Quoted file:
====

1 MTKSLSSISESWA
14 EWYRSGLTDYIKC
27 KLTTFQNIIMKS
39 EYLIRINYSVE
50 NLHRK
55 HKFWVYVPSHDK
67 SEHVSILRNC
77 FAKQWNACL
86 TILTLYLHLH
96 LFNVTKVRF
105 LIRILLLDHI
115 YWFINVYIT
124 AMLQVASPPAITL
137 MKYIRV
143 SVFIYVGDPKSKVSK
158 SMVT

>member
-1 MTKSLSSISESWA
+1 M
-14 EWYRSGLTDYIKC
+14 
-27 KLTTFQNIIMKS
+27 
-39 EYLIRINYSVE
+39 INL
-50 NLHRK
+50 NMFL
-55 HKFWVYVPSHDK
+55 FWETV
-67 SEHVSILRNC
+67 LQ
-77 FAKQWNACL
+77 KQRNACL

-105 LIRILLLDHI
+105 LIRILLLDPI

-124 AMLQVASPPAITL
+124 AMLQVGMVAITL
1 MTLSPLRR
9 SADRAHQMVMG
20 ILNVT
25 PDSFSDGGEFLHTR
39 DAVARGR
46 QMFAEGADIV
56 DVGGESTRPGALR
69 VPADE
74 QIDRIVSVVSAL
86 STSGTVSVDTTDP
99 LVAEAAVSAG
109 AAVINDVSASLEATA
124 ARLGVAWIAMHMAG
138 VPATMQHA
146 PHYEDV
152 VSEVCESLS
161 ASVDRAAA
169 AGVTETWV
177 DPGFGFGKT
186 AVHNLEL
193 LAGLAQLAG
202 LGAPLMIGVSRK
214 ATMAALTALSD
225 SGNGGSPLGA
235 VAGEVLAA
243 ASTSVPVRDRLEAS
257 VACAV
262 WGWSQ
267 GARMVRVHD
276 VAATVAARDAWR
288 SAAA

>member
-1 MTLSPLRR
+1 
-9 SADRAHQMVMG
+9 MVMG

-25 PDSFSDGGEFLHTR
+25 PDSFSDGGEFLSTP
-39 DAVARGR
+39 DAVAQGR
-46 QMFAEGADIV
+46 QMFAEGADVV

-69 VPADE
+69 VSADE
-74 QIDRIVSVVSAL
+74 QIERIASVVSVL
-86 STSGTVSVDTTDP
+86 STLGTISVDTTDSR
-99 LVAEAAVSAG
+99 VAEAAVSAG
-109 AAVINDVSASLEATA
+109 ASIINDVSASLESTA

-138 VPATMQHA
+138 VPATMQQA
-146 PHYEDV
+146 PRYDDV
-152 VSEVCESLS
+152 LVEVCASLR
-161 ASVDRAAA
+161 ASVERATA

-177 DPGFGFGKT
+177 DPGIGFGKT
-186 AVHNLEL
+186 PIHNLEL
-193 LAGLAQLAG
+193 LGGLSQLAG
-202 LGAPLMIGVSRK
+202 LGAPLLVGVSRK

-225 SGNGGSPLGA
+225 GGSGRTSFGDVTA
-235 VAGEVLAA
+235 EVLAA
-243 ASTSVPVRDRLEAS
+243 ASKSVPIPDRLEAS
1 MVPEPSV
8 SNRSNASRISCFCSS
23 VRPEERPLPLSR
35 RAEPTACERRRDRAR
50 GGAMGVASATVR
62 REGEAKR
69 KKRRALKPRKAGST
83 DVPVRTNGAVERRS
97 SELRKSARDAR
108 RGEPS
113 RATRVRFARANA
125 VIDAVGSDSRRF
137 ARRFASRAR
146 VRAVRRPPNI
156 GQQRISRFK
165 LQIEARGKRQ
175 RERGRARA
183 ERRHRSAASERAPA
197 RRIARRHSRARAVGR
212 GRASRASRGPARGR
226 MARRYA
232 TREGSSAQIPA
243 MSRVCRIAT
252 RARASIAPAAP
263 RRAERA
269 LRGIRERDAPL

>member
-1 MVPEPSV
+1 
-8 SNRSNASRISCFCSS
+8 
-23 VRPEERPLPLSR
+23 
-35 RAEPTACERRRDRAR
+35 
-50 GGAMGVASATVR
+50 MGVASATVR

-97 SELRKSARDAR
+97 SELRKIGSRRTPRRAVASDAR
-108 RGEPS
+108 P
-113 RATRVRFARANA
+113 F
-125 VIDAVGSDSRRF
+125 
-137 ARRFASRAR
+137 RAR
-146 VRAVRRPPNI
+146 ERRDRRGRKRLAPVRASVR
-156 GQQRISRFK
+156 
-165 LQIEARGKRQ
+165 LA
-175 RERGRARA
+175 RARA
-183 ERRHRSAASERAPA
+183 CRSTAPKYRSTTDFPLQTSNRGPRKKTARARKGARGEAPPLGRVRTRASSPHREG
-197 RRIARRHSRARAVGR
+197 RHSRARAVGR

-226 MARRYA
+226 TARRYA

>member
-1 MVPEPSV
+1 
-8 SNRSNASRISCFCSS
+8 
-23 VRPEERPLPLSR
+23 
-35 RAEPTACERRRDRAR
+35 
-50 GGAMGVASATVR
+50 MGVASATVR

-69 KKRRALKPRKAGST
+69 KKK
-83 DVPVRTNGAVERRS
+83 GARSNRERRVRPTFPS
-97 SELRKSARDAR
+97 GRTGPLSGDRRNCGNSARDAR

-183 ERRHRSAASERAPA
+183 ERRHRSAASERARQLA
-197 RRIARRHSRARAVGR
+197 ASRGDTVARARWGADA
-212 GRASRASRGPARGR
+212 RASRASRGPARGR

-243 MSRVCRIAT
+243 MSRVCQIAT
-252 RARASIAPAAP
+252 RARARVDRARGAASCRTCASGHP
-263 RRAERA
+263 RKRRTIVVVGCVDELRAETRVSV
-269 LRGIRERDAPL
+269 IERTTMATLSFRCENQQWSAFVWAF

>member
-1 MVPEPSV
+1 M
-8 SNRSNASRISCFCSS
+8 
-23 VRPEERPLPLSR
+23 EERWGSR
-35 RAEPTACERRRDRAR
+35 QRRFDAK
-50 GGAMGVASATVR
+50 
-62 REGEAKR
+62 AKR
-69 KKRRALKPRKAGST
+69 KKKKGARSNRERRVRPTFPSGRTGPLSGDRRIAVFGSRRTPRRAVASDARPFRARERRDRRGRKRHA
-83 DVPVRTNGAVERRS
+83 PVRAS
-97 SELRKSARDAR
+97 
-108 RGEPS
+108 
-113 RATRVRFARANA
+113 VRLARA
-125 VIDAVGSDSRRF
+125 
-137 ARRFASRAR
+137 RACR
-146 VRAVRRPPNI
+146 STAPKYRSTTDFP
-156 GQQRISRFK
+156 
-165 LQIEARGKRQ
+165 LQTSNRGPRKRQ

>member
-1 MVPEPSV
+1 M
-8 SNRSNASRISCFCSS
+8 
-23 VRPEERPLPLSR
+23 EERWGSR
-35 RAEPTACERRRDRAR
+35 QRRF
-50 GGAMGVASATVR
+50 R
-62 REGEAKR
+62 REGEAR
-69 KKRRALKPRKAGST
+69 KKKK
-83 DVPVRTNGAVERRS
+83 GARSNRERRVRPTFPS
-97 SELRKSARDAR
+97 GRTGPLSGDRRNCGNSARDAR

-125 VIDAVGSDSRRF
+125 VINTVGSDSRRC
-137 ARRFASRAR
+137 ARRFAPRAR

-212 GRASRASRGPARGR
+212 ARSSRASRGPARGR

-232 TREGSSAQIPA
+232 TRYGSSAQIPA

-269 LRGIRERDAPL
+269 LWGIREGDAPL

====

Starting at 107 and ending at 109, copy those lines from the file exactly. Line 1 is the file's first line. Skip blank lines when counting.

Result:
+225 GGSGRTSFGDVTA
-235 VAGEVLAA
+235 EVLAA